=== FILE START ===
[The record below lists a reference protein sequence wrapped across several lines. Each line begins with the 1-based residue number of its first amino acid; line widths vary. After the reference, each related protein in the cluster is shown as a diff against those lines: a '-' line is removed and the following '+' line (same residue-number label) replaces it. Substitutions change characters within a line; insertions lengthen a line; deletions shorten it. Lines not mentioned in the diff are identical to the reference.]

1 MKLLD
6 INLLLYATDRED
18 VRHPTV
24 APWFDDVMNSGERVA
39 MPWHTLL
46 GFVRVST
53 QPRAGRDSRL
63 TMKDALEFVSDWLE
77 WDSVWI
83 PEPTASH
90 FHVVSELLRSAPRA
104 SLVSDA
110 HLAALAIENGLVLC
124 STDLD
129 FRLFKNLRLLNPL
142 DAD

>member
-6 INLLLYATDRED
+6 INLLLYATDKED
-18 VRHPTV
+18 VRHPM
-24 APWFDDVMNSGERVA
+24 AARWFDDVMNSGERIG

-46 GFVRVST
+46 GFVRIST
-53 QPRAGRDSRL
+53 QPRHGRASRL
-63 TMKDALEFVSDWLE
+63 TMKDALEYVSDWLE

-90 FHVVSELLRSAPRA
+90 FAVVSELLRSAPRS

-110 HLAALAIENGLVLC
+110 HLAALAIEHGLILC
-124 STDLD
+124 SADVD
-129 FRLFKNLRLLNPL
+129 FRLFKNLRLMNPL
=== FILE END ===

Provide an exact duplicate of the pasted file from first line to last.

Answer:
[The record below lists a reference protein sequence wrapped across several lines. Each line begins with the 1-based residue number of its first amino acid; line widths vary. After the reference, each related protein in the cluster is shown as a diff against those lines: a '-' line is removed and the following '+' line (same residue-number label) replaces it. Substitutions change characters within a line; insertions lengthen a line; deletions shorten it. Lines not mentioned in the diff are identical to the reference.]

1 MKLLD
6 INLLLYATDRED
18 VRHPTV
24 APWFDDVMNSGERVA
39 MPWHTLL
46 GFVRVST
53 QPRAGRDSRL
63 TMKDALEFVSDWLE
77 WDSVWI
83 PEPTASH
90 FHVVSELLRSAPRA
104 SLVSDA
110 HLAALAIENGLVLC
124 STDLD
129 FRLFKNLRLLNPL
142 DAD

>member
-6 INLLLYATDRED
+6 INLLLYATDKED
-18 VRHPTV
+18 VRHPM
-24 APWFDDVMNSGERVA
+24 AARWFDDVMNSGERIG

-46 GFVRVST
+46 GFVRIST
-53 QPRAGRDSRL
+53 QPRHGRASRL
-63 TMKDALEFVSDWLE
+63 TMKDALEYVSDWLE

-90 FHVVSELLRSAPRA
+90 FAVVSELLRSAPRS

-110 HLAALAIENGLVLC
+110 HLAALAIEHGLILC
-124 STDLD
+124 SADVD
-129 FRLFKNLRLLNPL
+129 FRLFKNLRLMNPL